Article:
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Author: skisheekee Add to my Favorite Fools Ignore this person (you won't see their posts anymore) Number: of 121185  
Subject: first time capital gains filer Date: 12/16/2001 6:08 PM
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Hello: I started a portfolio in January 2001 with 4 securities. I sold one of them in June which then became activated, and then bought another which I have been holding ever since that June sale. I have been filing single on the 1040EZ all of my life. I am taking an overall loss on my capital gains seeing that I have gains on two and a slight more loss on the other two. My question is since I started in January, are the three securities that I have not sold considered short term or long term because I do not plan on selling them within the next 6 months, and do I still fill out schedule D seeing that I am taking an overall loss and am not itemizing. Thank you for your response.
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Author: NaggingFool Big gold star, 5000 posts Old School Fool Add to my Favorite Fools Ignore this person (you won't see their posts anymore) Number: 56052 of 121185
Subject: Re: first time capital gains filer Date: 12/16/2001 6:47 PM
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I'm a little bit confused by your message. Let me see if I have this straight.
You bought 4 different stocks in January.
You sold one stock in June.
You bought another stock in June.

So you only sold one stock in 2001.

Since you held that stock for less than a year it was short term. (I don't know if that was a gain or a loss because you didn't say if you sold it for more or less than you bought it for.)

Every time you sell a stock it's relevent for tax purposes. If you sold that stock for less than you paid for it it's a loss. If you sold it for more than you paid for it it's a gain.

What confuses me is your statement "overall loss". If you've only sold one stock that's the only amount that matters on your taxes. You don't report the stocks that you didn't sell on your taxes.

So let us know if I'm reading your message right and if you have a gain or a loss on the stock you sold, and then we can help you figure out what to do with the tax forms.

-Megan



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Author: pmarti Big funky green star, 20000 posts Home Fool Add to my Favorite Fools Ignore this person (you won't see their posts anymore) Number: 56060 of 121185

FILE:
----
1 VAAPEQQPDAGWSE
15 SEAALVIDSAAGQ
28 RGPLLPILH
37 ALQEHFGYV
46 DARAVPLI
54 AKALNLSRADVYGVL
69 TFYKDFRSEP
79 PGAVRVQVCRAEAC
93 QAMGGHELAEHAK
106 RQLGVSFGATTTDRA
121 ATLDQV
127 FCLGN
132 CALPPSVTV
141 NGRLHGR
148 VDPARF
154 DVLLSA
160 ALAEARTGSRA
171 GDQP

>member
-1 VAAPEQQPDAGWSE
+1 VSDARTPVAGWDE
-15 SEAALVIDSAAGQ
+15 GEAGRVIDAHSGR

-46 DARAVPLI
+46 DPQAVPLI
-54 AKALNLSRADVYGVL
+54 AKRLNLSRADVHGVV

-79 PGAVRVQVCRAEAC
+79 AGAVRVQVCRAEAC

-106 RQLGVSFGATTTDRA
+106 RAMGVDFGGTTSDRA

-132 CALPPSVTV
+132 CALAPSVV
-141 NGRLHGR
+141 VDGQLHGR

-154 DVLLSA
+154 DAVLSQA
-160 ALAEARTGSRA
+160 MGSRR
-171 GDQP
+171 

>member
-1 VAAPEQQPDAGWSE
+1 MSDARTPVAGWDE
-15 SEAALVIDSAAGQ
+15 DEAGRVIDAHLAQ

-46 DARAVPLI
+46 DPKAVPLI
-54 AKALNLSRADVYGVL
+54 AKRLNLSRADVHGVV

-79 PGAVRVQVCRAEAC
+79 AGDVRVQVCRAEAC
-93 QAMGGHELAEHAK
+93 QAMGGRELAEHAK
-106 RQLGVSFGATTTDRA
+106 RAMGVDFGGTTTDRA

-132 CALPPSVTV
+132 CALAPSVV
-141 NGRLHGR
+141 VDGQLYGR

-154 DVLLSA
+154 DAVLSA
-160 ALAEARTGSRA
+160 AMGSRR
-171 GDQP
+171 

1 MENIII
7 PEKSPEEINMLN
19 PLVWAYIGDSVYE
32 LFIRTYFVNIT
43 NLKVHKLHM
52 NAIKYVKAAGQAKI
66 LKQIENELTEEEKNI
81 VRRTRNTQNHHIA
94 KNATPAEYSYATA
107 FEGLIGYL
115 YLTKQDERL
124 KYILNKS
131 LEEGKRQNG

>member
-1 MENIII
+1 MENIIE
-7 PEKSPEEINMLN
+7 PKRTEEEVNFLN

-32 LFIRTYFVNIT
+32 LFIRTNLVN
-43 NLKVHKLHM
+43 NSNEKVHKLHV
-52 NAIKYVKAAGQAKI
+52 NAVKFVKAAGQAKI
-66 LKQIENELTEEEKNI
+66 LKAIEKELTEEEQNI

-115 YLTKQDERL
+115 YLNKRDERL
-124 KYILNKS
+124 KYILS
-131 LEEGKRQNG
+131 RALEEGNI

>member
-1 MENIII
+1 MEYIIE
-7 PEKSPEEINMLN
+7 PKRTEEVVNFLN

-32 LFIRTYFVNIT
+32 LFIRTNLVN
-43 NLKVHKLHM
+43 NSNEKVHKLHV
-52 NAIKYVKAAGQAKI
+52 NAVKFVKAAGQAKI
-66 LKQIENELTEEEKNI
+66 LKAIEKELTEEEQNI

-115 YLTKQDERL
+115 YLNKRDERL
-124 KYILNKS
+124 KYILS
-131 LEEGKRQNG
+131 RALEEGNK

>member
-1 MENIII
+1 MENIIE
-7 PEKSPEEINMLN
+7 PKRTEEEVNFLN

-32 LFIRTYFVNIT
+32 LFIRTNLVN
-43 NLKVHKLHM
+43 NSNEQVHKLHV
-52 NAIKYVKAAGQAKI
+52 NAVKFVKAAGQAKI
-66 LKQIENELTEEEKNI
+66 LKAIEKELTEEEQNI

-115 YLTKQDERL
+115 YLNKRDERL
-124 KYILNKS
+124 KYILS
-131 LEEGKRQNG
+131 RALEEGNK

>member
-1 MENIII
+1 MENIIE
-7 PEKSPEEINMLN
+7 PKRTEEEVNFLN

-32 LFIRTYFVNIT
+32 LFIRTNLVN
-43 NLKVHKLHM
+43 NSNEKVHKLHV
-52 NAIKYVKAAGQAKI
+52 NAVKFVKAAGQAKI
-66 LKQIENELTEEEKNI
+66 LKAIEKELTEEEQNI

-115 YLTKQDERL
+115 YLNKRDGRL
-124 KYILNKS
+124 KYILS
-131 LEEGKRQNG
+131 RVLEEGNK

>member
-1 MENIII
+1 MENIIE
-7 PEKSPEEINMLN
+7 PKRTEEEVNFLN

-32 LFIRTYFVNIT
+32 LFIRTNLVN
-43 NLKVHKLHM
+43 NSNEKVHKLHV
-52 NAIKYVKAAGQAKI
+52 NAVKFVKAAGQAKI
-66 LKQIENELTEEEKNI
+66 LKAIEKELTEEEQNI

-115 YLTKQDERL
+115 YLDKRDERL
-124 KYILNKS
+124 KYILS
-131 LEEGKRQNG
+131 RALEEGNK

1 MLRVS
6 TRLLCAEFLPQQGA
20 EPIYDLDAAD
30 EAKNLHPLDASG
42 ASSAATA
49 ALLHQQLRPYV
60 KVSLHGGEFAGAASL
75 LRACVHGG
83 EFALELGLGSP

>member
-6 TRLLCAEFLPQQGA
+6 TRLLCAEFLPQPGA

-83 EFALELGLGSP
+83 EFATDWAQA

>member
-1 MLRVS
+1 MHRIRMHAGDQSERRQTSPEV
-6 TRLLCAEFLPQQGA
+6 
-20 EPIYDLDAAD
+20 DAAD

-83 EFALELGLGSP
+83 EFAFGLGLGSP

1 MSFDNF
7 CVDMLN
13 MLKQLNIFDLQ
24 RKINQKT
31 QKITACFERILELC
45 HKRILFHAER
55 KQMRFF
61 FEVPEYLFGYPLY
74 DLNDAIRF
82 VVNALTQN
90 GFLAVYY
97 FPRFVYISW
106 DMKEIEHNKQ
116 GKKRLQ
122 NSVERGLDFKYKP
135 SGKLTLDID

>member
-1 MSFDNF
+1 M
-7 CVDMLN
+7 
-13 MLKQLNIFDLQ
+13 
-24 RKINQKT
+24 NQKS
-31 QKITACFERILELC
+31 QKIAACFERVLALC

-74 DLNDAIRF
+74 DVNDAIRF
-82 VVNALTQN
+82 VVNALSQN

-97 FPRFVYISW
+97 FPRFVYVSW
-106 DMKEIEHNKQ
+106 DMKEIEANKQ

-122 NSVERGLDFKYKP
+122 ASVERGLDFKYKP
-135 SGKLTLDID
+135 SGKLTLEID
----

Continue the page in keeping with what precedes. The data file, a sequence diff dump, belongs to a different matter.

Subject: Re: first time capital gains filer Date: 12/17/2001 1:50 AM
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Hello: I started a portfolio in January 2001 with 4 securities.

Congratulations on beginning your investment history. It's not too late to learn about the tax implications.

It's clear from your post that you don't really understand how the taxation of capital gains works. Please take the time to read the "Investment Issues" part of the FAQ. You'll get a lot of valuable information, and it's always better to know the effects of your actions before you act.

Phil Marti

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Author: skisheekee Add to my Favorite Fools Ignore this person (you won't see their posts anymore) Number: 56083 of 121185
Subject: Re: first time capital gains filer Date: 12/17/2001 6:25 PM
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yes I did take a loss on the 1 stock I sold in 2001, since I am just using the standard deduction, do I still use Schedule D? or can I still use form 1040EZ. Thanks.

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Author: RoseSmeller One star, 50 posts Add to my Favorite Fools Ignore this person (you won't see their posts anymore) Number: 56090 of 121185
Subject: Re: first time capital gains filer Date: 12/17/2001 10:05 PM
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Author: skisheekee
yes I did take a loss on the 1 stock I sold in 2001, since I am just using the standard deduction, do I still use Schedule D? or can I still use form 1040EZ. Thanks.


Sorry, no 1040EZ for you this year. You'll have to use form 1040 and the Schedule D. But don't worry, it's not that bad. You'll just fill in the same information as on the 1040EZ plus your capital loss. You can ignore the spaces for filling in other things that don't apply to you (assuming that's the only change in your tax situation this year).


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